Electrophysiologic tests provide information about the nerves and muscles of the spine, and probe for the effects of disease on neuromuscular function of the spine. Their purpose is to identify a neurologic deficit that can explain a patients pain.
The spinal cord and nerves run the length of the spine behind the vertebral bodies and discs. The spinal nerves pass out of the spine into the arms from the cervical region, to the chest and abdominal wall from the thoracic region, and into the legs from the lumbosacral region of the spine. Three electrodiagnostic tests are available to examine the spinal cord, its nerves, and its muscles: electromyography (EMG), nerve conduction studies (NCS), and somatosensory evoked potentials (SSEP) testing.
Electromyography tests the functions of the peripheral nerves and the way that the nerves affect muscle function. During an EMG study, fine needle electrodes (like accupuncture needles) are placed into muscles of the arms and/or legs being tested and along the muscles surrounding the spine. Sometimes skin surface electrodes are used. The nerve is stimulated nearer the spine and impulses are recorded from the muscle electrodes. Muscle twitching and contraction is felt by the patient; some patients report a level of discomfort with this test. EMG testing may be used to diagnose a pinched nerve in the spine (radiculopathy), and can also be used to differentiate radiculopathy from other causes of arm and/or leg pain such as peripheral neuropathy (primary disease of the nerve endings, most commonly seen in patients with diabetes) and peripheral entrapment neuropathy (a pinched nerve outside of the spine such as carpal tunnel syndrome).
Nerve conduction studies make use of the nerves ability to conduct an electrical signal. A nerve is stimulated by an electrical signal from a skin electrode placed over the nerve, and a transmitted signal is recorded at a selected site by another skin electrode somewhere along the same nerve. If the signal travels normally, the nerve is healthy. Often more than one nerve is tested. In NCS tests, the patient will feel an electrical impulse; muscles may twitch. The patients role is passive, to relax as much as possible.
Somatosensory evoked potentials are of most use when there is the suspicion of spinal cord dysfunction, whereas NCV and EMG testing assess the neuromuscular system outside the spinal cord. Evoked potentials are tiny electrical signals recorded from the spine and head following stimulation of nerves in the limbs or brain.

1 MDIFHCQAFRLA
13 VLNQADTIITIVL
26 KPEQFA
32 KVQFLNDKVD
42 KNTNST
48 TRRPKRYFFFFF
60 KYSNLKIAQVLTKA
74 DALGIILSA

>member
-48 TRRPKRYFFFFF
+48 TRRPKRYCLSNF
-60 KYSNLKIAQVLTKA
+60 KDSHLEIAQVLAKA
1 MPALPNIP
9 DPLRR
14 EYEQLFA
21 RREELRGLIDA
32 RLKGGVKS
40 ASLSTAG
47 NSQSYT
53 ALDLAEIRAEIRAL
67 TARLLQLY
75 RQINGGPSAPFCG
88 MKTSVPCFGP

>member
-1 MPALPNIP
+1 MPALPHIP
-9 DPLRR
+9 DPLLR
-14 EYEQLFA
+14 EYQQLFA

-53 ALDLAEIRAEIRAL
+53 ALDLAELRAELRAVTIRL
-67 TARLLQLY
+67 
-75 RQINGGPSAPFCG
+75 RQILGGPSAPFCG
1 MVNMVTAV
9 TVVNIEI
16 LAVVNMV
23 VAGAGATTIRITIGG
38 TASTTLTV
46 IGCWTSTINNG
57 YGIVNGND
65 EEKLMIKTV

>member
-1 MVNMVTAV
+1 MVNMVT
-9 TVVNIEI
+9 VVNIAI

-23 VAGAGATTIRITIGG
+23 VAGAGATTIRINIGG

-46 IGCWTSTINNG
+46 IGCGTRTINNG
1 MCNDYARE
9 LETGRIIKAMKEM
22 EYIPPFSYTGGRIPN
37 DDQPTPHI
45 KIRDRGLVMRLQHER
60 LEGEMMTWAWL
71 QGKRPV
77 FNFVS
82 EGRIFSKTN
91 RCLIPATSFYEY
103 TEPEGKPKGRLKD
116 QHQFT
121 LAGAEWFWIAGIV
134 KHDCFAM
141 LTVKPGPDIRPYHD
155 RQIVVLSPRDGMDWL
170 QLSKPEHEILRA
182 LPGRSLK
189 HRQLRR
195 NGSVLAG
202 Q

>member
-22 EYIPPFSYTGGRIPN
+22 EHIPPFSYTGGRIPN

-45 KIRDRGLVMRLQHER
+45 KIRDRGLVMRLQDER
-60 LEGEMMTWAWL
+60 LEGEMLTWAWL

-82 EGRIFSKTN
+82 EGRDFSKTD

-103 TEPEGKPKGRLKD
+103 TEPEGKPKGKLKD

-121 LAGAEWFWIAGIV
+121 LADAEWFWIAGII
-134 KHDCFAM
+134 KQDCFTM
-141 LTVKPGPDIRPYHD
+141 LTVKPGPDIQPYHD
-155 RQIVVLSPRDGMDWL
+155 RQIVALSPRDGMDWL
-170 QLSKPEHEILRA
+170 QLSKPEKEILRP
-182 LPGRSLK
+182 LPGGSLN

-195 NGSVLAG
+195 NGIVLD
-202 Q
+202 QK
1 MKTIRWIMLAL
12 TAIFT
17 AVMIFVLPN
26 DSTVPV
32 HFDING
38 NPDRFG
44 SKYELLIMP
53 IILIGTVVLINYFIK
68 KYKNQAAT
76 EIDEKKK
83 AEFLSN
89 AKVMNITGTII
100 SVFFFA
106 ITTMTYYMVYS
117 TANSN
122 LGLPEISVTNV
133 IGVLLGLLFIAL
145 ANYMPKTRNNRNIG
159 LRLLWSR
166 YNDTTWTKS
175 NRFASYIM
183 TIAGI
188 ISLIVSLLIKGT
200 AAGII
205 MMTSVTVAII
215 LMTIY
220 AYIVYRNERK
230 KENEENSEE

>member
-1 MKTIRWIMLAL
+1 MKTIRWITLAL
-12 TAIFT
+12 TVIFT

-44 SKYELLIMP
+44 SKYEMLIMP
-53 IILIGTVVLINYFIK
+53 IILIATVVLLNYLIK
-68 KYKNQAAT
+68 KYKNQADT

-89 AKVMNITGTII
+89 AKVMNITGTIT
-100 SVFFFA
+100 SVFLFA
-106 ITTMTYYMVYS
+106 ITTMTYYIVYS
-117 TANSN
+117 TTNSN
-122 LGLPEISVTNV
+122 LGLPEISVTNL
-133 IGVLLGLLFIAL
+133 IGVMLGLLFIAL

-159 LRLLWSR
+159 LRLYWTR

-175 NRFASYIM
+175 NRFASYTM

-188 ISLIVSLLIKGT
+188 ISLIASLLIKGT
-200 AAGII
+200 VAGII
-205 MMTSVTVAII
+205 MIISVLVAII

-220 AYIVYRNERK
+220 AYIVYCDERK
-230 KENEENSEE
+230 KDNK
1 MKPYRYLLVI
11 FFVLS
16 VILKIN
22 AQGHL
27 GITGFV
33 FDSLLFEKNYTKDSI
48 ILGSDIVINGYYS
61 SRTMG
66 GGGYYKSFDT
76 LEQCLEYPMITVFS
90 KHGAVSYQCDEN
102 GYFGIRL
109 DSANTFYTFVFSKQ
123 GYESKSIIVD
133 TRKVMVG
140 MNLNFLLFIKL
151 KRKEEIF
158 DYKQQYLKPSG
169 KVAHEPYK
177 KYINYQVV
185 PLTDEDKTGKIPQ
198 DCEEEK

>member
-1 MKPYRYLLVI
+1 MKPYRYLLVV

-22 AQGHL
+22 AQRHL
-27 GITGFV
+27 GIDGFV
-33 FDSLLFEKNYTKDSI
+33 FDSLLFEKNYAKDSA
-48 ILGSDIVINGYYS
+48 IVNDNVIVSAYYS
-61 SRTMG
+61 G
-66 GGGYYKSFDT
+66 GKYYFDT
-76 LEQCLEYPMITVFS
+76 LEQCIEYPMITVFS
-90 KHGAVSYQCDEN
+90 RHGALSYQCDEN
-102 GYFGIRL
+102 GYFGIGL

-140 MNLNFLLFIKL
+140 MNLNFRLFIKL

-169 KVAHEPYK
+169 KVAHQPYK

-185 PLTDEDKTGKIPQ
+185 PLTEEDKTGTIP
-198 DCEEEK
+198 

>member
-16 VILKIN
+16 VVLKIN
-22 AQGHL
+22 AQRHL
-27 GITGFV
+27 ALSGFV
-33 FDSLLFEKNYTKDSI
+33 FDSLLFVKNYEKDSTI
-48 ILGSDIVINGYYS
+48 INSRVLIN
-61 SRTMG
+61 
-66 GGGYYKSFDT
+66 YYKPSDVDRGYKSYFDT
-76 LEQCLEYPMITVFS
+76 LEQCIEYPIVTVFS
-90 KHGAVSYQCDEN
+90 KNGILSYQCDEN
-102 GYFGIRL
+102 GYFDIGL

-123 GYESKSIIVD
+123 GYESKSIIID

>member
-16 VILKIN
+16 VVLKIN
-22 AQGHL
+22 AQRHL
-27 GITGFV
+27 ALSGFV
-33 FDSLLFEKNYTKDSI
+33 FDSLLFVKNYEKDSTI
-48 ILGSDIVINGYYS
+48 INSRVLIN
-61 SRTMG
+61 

These tests, typically in combination, tell the physician if there is demonstrable dysfunction of the nervous system below the brain. They are often able to localize at what level that dysfunction is occurring and how severe the dysfunction is. They may also be able to provide some information about the likelihood of neurologic recovery with treatment.
Electrodiagnostic (EDX) studies (sometimes called EMG for electromyography) are a commonly used technique to test the function of muscles and nerves. These studies are ordered by physicians to help determine the cause of back or neck pain, numbness/tingling and strength loss. Commonly diagnosed conditions include “pinched nerves” (radiculopathies), peripheral nerve injuries and muscle disease.
They are usually two parts: one testing nerves (referred to as “nerve conduction studies”) and the other testing muscles (referred to as “electromyography”). These studies allow the NASS physician to learn how nerve and muscles are functioning. This testing process often helps to narrow down the possible causes of back/body pain and muscle weakness.
Nerve conduction studies
It is done by placing sensors over nerves in the arms and legs and then stimulating those nerves with small electric sensations. Most patients report that these studies are “uncomfortable” but not necessarily painful. The doctor is able to see how fast or slow nerves are functioning. Comparisons are made to averages to see if see the nerves are working properly.
EMG is performed by placing small needles in the muscles of the arm, leg or back to directly evaluate the electrical activity caused by a muscle contraction. Most patients state that the needles feel like a small cramp or a splinter in the muscle. EMG allows the NASS physician to evaluate how well muscles are functioning. In addition, the EMG study can help determine if muscles are receiving the proper signal from nerves.
When would my NASS doctor consider an electrodiagnostic study?
This study is considered when the reason for pain or tingling or weakness is not clear. This study can also be used to determine the severity of a nerve injury or how badly a nerve is being pinched in the neck or back. Occasionally other conditions can mimick a pinched nerve in the back or neck. Electrodiagnostic studies can also help determine if other conditions are occurring.
What should my NASS doctor know about me to determine if I should have an EDX?
The doctor performing the electrodiagnostic test will ask questions about the nature of your pain, tingling and weakness. This will help them determine which nerves and muscles to test. The NASS physician may also ask questions about other conditions which may affect the nerves and muscles, such as diabetes and thyroid problems. Your NASS doctor should know if you have ever had a neck or back surgery.
Are there any reasons I should not have an EDX study?
If you are on blood thinning medications, such as aspirin, plavix, heparin or warfarin (Coumadin), the NASS physician may not perform certain portions of the test. If that information is absolutely necessary, you may be asked to stop blood thinning medication prior to the electrodiagnostic test. If you have a pacemaker or similar device, certain portions of the test may not be able to performed.